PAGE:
"Problem Solving" is something we do every day; we just usually call it "getting on with the job". It's not always easy at work (or at home), but it's the bigger problems that cause us to become unstuck as an employee, especially when they start to affect our colleagues, superiors or other members of our team.

You usually know when you have a problem - they're easy to spot. They have no obvious solution! For this article let's use an example problem: you are approaching a deadline for a project to design and launch the new company website. The project manager has been taken to hospital (so uncontactable) and there's only a couple of days to go before the launch. When we say "problem", it's usually a culmination of several small ones that add up to a big stumbling block. In this example:
- Your Project manager is uncontactable
- You don't have a set return date when they're back
- The deadline is approaching

These are the facts. It's always good to start by actually defining the problem, so you can work on the solution in a logical way. This problem has three elements to it. Let's look at the first part - the Project Manager is uncontactable. What would you be contacting them for? Passwords to launch the site? A list of contacts they were working with to build, design and implement it? An up to date Project plan? This enables you to start approaching a solution. Can someone else who is in and who is still working on the project, deputise for the absent manager? This could be turned into a positive - a chance for someone else to shine and step up to the plate under pressure. Do you have other people trained up in the software that is being used? Can they put it in layman's terms so that everyone else gets up to speed on how the project was left? This is where you can fill the knowledge gap left by the absent project manager.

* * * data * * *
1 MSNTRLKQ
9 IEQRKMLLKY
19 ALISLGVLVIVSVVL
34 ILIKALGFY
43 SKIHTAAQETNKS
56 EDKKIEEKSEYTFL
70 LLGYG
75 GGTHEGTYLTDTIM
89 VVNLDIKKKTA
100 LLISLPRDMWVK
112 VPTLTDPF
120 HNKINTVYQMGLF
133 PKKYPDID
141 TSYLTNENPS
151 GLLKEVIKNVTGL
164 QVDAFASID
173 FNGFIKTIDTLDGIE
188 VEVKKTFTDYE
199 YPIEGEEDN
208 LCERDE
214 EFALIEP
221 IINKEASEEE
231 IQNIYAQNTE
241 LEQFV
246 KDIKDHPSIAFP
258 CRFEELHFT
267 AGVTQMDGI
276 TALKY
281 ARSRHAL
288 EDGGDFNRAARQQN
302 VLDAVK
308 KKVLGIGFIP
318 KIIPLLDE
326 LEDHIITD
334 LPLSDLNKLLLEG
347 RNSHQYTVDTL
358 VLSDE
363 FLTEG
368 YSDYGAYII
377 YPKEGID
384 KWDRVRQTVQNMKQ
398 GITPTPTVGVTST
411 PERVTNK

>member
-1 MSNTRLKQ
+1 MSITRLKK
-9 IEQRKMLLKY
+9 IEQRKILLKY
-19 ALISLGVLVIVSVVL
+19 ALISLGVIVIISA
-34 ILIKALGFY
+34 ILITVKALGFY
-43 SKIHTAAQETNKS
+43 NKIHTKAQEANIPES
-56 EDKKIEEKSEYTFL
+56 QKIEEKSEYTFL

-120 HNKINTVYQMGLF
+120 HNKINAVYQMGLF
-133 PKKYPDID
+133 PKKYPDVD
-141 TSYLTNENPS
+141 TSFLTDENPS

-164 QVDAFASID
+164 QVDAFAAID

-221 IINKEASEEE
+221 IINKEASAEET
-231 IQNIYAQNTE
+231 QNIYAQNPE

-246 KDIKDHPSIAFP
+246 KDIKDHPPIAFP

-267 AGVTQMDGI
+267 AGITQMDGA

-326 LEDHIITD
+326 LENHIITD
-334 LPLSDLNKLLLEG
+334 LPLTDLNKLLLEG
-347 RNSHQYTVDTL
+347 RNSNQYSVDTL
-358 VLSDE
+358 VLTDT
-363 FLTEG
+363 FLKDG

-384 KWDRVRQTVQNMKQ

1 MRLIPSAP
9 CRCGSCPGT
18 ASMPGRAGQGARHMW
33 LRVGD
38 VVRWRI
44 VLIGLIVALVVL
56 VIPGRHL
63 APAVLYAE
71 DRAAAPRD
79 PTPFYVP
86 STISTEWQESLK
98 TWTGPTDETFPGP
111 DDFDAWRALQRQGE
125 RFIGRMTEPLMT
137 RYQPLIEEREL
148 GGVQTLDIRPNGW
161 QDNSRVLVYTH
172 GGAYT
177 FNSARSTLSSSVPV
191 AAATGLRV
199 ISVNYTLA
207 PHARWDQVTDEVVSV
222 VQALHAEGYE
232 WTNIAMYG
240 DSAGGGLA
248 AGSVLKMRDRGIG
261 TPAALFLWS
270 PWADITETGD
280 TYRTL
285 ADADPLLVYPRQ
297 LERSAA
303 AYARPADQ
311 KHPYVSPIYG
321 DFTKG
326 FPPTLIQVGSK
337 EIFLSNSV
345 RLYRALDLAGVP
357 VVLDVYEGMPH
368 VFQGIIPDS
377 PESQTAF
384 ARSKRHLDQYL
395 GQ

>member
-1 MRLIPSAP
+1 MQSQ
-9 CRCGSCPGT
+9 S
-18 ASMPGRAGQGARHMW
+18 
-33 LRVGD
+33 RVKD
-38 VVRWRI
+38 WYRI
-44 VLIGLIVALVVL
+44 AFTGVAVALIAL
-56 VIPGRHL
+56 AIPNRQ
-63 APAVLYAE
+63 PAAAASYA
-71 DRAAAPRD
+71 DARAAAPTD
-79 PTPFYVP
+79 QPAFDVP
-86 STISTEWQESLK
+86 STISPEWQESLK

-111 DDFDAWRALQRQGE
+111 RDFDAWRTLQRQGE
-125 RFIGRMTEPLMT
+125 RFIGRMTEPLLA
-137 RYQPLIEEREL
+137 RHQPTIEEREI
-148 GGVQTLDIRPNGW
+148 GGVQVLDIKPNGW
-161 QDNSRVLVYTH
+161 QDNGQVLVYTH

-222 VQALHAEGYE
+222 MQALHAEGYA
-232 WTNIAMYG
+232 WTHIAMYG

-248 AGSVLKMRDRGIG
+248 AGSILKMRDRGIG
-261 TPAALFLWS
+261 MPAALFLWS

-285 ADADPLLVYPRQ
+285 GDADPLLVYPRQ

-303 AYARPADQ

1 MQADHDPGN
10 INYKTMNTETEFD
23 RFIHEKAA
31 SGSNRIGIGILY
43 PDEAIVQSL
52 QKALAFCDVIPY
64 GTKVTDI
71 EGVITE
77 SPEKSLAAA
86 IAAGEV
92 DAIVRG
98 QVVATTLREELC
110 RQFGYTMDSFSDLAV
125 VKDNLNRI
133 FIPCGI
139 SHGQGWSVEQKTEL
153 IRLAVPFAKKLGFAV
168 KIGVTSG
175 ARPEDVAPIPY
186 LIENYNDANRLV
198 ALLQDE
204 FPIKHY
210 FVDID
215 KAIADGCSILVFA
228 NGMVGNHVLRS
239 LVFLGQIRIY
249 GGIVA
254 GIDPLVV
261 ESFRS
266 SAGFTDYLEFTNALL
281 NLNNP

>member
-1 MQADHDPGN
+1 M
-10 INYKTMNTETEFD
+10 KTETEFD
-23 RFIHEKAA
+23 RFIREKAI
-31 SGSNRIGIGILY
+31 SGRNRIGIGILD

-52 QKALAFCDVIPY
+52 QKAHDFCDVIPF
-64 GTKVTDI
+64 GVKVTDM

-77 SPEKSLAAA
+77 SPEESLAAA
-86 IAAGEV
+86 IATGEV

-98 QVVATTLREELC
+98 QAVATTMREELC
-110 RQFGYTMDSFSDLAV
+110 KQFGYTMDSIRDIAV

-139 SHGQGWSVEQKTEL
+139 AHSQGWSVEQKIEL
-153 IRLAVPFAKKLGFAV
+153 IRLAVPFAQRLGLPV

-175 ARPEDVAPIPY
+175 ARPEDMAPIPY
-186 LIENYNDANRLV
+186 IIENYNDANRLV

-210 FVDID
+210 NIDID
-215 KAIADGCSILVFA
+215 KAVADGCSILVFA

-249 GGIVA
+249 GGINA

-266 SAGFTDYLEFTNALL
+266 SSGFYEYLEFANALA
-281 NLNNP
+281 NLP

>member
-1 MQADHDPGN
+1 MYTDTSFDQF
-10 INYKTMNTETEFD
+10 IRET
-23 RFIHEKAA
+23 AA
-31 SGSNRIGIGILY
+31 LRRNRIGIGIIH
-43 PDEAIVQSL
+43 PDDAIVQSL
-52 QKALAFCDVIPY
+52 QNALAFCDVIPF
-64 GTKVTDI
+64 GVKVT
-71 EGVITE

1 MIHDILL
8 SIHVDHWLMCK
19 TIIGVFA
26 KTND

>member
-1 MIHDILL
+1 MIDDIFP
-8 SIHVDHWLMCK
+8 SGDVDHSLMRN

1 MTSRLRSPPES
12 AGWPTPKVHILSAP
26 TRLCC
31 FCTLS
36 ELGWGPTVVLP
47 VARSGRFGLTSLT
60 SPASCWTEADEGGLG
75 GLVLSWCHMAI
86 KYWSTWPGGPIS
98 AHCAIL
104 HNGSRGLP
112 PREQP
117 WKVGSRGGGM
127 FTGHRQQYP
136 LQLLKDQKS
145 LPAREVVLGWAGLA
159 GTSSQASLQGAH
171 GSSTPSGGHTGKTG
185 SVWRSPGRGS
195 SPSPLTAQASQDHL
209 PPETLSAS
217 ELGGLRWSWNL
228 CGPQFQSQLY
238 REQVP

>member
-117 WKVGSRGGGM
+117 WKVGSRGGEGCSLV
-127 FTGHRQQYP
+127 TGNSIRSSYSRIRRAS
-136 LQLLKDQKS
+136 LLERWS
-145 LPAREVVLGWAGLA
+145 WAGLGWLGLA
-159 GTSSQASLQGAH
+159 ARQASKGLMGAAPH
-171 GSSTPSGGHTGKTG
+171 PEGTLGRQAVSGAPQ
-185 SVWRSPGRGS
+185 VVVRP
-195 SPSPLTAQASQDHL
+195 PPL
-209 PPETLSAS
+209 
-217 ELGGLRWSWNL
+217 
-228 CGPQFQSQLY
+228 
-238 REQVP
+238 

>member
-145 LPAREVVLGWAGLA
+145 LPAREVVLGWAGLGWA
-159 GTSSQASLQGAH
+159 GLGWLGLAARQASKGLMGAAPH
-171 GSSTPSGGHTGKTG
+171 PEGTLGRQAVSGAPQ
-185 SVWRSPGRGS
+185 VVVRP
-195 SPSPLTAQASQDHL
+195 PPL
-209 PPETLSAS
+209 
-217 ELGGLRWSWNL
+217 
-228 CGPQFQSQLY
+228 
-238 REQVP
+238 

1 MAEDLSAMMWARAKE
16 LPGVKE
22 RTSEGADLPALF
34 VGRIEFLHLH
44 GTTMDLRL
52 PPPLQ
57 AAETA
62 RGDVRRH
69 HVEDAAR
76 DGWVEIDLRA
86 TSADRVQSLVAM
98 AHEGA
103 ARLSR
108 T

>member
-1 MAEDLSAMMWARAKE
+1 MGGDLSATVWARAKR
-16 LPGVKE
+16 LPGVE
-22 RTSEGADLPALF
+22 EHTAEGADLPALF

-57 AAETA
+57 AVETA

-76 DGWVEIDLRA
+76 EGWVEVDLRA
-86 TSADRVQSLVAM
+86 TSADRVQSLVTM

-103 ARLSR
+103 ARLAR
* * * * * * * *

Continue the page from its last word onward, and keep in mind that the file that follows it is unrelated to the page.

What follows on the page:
Since the deadline is approaching and you don't know when your manager is back, you now have to tackle the next part of the problem: staffing and time issues. Will any of your team work overtime? Did that work experience girl who outperformed last year like to come in and do a bit of temping? Can the deadline be extended? (not necessarily until your manager gets back, but at least to give yourselves some breathing room). Who else is depending on the deadline? Do you have press releases lined up to coincide with the launch? Would they appreciate an extra deadline extension too? It's once again these kinds of problems that may end up writing solutions themselves. If you can take the pressure off the team, they won't feel the absence of the manager so much.

Remember that there's pressure on you, too. You have to file in the HR sickness forms for your manager. If morale is slipping because of the undue pressure and their absence, raise it by having a collection for flowers or get well gift for the absentee. Usually in the face of problems, if you're managing people, you'll have to be the positive influence, driving the project forward to a solution.

Remember that once the solution is found: look back and see what you did wrongly or rightly with regard to problem solving. Remember the positives - did team members manage to shine in the face of pressure? Then put this in their next appraisal. Did you recognise training needs and gaps in knowledge that you wouldn't have noticed if your manager wasn't away? Then schedule those for later in the working year. Problems don't always have to be a negative experience - it's how you tackle them that counts!